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Kneib, Thomas and Fahrmeir, Ludwig (2004): Structured additive regression for multicategorical space-time data: A mixed model approach. Collaborative Research Center 386, Discussion Paper 377
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Abstract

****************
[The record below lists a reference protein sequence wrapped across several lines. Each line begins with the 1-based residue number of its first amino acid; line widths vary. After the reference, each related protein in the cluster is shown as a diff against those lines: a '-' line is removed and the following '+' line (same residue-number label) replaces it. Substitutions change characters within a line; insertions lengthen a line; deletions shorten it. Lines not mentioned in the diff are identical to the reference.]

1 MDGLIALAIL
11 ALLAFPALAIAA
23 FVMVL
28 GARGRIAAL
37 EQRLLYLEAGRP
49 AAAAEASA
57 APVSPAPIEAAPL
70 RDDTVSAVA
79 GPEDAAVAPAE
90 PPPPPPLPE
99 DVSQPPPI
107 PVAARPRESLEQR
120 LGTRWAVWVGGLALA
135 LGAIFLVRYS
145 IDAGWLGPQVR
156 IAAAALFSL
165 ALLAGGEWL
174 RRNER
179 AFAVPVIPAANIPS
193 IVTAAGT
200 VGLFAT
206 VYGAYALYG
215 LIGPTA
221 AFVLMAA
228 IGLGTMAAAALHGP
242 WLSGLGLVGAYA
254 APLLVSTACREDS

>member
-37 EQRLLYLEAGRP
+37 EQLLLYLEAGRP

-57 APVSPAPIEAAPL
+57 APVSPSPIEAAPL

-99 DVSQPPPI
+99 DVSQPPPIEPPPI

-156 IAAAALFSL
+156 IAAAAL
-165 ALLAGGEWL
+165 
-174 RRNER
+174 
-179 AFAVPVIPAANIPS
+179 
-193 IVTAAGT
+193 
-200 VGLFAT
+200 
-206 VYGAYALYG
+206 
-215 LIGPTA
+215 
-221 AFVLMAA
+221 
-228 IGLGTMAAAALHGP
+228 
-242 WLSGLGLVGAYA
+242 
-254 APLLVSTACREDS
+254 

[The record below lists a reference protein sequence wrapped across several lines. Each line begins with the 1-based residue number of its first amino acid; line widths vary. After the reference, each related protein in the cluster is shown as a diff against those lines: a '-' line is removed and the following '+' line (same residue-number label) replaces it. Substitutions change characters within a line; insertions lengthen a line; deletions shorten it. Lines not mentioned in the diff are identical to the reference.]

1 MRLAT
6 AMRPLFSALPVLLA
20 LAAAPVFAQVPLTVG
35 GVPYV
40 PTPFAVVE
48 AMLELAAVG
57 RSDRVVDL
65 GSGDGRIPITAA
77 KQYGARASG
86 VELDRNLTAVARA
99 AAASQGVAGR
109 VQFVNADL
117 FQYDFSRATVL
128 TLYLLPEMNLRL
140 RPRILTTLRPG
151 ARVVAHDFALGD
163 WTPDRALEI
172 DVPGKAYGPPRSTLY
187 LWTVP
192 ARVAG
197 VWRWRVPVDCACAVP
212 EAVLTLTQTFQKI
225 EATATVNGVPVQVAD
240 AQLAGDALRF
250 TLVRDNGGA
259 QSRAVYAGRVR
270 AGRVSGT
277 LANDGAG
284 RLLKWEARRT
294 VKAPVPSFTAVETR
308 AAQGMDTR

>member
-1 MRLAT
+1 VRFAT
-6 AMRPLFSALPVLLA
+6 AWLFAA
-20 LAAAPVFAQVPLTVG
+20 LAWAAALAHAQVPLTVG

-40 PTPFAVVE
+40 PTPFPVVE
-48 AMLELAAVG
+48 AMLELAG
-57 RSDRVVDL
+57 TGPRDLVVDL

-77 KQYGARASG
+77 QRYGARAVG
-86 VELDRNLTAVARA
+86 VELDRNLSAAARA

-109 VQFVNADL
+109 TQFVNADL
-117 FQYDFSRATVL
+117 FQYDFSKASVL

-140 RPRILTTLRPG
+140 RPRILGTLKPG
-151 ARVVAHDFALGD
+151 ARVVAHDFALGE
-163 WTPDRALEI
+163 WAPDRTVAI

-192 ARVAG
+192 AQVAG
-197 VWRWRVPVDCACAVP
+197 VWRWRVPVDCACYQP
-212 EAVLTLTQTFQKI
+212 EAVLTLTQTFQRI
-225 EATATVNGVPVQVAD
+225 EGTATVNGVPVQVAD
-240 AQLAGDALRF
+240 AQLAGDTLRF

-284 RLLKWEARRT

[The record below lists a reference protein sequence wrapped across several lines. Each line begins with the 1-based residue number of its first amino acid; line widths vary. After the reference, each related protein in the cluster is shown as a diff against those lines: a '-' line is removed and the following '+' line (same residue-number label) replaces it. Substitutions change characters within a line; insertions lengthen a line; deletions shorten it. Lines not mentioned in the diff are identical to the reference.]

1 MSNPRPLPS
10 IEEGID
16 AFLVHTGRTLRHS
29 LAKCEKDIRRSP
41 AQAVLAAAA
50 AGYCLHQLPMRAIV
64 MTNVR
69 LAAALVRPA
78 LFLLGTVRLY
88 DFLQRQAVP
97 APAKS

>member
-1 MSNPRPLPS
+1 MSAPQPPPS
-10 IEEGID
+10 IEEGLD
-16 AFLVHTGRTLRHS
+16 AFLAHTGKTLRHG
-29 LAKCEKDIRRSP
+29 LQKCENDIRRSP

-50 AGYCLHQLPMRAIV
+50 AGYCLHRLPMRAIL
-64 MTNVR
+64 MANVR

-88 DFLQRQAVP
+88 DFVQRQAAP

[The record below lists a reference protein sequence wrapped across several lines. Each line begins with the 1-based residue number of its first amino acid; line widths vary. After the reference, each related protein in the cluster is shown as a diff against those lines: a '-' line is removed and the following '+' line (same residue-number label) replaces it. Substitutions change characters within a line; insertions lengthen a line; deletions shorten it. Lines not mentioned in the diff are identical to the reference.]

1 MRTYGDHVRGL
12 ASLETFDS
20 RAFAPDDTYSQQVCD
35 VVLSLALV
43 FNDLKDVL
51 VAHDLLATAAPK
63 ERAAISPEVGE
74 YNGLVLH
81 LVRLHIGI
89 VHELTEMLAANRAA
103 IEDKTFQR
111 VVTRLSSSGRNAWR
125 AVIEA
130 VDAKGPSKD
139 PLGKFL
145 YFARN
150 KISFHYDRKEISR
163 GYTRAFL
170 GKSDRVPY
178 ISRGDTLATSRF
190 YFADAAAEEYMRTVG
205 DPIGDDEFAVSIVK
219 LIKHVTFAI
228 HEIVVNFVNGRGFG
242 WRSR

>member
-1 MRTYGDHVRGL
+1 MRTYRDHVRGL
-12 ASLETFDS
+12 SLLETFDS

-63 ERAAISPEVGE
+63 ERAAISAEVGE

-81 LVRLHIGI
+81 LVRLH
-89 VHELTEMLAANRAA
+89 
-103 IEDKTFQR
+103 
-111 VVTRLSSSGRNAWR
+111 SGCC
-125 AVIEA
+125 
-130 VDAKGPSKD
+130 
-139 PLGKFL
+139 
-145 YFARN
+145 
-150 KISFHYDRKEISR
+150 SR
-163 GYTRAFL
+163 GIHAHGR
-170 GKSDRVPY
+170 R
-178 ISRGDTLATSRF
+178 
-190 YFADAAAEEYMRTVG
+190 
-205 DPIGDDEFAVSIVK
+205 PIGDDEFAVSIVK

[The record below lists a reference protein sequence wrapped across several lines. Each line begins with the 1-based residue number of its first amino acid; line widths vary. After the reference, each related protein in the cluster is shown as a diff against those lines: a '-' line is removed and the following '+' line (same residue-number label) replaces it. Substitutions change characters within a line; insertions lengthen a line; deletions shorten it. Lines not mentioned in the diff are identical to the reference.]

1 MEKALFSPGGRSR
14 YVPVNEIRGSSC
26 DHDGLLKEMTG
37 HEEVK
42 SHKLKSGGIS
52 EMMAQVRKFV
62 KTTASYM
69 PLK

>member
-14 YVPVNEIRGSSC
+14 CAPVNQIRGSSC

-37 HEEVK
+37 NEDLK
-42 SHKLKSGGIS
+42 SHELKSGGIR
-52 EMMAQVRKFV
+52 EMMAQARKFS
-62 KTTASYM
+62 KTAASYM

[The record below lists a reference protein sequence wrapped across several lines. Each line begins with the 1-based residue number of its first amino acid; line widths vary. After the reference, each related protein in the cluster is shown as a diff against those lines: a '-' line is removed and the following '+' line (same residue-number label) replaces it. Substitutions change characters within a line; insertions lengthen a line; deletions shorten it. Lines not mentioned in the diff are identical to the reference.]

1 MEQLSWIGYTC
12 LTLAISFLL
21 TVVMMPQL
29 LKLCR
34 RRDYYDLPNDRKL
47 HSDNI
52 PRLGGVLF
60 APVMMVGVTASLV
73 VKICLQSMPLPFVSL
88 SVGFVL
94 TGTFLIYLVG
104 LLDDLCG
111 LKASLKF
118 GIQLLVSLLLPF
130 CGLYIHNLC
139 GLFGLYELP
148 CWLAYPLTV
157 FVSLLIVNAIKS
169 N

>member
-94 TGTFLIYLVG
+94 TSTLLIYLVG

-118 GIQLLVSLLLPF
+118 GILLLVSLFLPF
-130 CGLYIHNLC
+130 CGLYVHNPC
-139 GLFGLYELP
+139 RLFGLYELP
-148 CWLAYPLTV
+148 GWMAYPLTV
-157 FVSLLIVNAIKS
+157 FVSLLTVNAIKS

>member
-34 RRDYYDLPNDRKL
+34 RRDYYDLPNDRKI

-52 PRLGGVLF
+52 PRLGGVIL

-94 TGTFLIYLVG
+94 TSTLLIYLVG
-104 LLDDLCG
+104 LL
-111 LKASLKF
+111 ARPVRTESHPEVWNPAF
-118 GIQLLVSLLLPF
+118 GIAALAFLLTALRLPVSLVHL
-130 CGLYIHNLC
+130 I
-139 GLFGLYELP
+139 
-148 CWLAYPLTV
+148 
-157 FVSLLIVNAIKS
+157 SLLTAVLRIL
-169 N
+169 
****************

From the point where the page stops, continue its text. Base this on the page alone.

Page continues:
In many practical situations, simple regression models suffer from the fact that the dependence of responses on covariates can not be sufficiently described by a purely parametric predictor. For example effects of continuous covariates may be nonlinear or complex interactions between covariates may be present. A specific problem of space-time data is that observations are in general spatially and/or temporally correlated. Moreover, unobserved heterogeneity between individuals or units may be present. While, in recent years, there has been a lot of work in this area dealing with univariate response models, only limited attention has been given to models for multicategorical space-time data. We propose a general class of structured additive regression models (STAR) for multicategorical responses, allowing for a flexible semiparametric predictor. This class includes models for multinomial responses with unordered categories as well as models for ordinal responses. Non-linear effects of continuous covariates, time trends and interactions between continuous covariates are modelled through Bayesian versions of penalized splines and flexible seasonal components. Spatial effects can be estimated based on Markov random fields, stationary Gaussian random fields or two-dimensional penalized splines. We present our approach from a Bayesian perspective, allowing to treat all functions and effects within a unified general framework by assigning appropriate priors with different forms and degrees of smoothness. Inference is performed on the basis of a multicategorical linear mixed model representation. This can be viewed as posterior mode estimation and is closely related to penalized likelihood estimation in a frequentist setting. Variance components, corresponding to inverse smoothing parameters, are then estimated by using restricted maximum likelihood. Numerically efficient algorithms allow computations even for fairly large data sets. As a typical example we present results on an analysis of data from a forest health survey.